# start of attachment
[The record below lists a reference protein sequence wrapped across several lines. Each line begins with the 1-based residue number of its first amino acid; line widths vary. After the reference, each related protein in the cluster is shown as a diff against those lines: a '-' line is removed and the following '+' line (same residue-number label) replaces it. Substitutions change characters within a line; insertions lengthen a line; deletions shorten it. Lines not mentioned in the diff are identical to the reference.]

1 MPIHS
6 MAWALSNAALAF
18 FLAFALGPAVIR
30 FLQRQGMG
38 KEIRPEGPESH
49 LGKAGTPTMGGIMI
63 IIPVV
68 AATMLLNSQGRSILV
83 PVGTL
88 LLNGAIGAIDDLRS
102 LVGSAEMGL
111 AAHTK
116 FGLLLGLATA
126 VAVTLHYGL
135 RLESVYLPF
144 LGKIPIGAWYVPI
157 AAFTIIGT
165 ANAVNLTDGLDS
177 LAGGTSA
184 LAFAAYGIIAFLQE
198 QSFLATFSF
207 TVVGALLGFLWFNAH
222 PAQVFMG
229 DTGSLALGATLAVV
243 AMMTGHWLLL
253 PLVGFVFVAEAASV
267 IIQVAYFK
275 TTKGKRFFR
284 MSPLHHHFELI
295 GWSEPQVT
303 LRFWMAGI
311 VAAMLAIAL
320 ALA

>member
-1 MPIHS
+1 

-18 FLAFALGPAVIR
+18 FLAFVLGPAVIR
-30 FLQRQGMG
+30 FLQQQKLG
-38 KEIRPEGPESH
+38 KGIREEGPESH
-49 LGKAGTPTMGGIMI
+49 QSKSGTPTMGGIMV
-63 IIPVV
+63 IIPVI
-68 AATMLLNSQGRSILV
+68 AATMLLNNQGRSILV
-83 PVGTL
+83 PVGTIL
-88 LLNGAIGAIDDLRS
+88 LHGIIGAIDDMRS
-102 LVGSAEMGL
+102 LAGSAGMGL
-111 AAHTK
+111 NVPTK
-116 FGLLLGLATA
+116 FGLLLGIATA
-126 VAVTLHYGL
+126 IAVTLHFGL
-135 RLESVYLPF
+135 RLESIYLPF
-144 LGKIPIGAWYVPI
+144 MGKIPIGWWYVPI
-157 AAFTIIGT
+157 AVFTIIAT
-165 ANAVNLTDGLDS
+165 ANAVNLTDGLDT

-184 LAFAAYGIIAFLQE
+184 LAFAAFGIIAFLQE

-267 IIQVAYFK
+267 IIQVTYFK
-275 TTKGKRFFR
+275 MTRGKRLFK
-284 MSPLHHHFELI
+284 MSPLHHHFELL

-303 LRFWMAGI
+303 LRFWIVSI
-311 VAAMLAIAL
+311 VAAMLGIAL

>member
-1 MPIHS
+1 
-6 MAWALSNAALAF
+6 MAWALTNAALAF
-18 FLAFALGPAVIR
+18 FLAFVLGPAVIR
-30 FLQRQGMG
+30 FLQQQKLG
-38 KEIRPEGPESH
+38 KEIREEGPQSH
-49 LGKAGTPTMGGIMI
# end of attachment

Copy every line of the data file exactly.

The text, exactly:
[The record below lists a reference protein sequence wrapped across several lines. Each line begins with the 1-based residue number of its first amino acid; line widths vary. After the reference, each related protein in the cluster is shown as a diff against those lines: a '-' line is removed and the following '+' line (same residue-number label) replaces it. Substitutions change characters within a line; insertions lengthen a line; deletions shorten it. Lines not mentioned in the diff are identical to the reference.]

1 MPIHS
6 MAWALSNAALAF
18 FLAFALGPAVIR
30 FLQRQGMG
38 KEIRPEGPESH
49 LGKAGTPTMGGIMI
63 IIPVV
68 AATMLLNSQGRSILV
83 PVGTL
88 LLNGAIGAIDDLRS
102 LVGSAEMGL
111 AAHTK
116 FGLLLGLATA
126 VAVTLHYGL
135 RLESVYLPF
144 LGKIPIGAWYVPI
157 AAFTIIGT
165 ANAVNLTDGLDS
177 LAGGTSA
184 LAFAAYGIIAFLQE
198 QSFLATFSF
207 TVVGALLGFLWFNAH
222 PAQVFMG
229 DTGSLALGATLAVV
243 AMMTGHWLLL
253 PLVGFVFVAEAASV
267 IIQVAYFK
275 TTKGKRFFR
284 MSPLHHHFELI
295 GWSEPQVT
303 LRFWMAGI
311 VAAMLAIAL
320 ALA

>member
-1 MPIHS
+1 

-18 FLAFALGPAVIR
+18 FLAFVLGPAVIR
-30 FLQRQGMG
+30 FLQQQKLG
-38 KEIRPEGPESH
+38 KGIREEGPESH
-49 LGKAGTPTMGGIMI
+49 QSKSGTPTMGGIMV
-63 IIPVV
+63 IIPVI
-68 AATMLLNSQGRSILV
+68 AATMLLNNQGRSILV
-83 PVGTL
+83 PVGTIL
-88 LLNGAIGAIDDLRS
+88 LHGIIGAIDDMRS
-102 LVGSAEMGL
+102 LAGSAGMGL
-111 AAHTK
+111 NVPTK
-116 FGLLLGLATA
+116 FGLLLGIATA
-126 VAVTLHYGL
+126 IAVTLHFGL
-135 RLESVYLPF
+135 RLESIYLPF
-144 LGKIPIGAWYVPI
+144 MGKIPIGWWYVPI
-157 AAFTIIGT
+157 AVFTIIAT
-165 ANAVNLTDGLDS
+165 ANAVNLTDGLDT

-184 LAFAAYGIIAFLQE
+184 LAFAAFGIIAFLQE

-267 IIQVAYFK
+267 IIQVTYFK
-275 TTKGKRFFR
+275 MTRGKRLFK
-284 MSPLHHHFELI
+284 MSPLHHHFELL

-303 LRFWMAGI
+303 LRFWIVSI
-311 VAAMLAIAL
+311 VAAMLGIAL

>member
-1 MPIHS
+1 
-6 MAWALSNAALAF
+6 MAWALTNAALAF
-18 FLAFALGPAVIR
+18 FLAFVLGPAVIR
-30 FLQRQGMG
+30 FLQQQKLG
-38 KEIRPEGPESH
+38 KEIREEGPQSH
-49 LGKAGTPTMGGIMI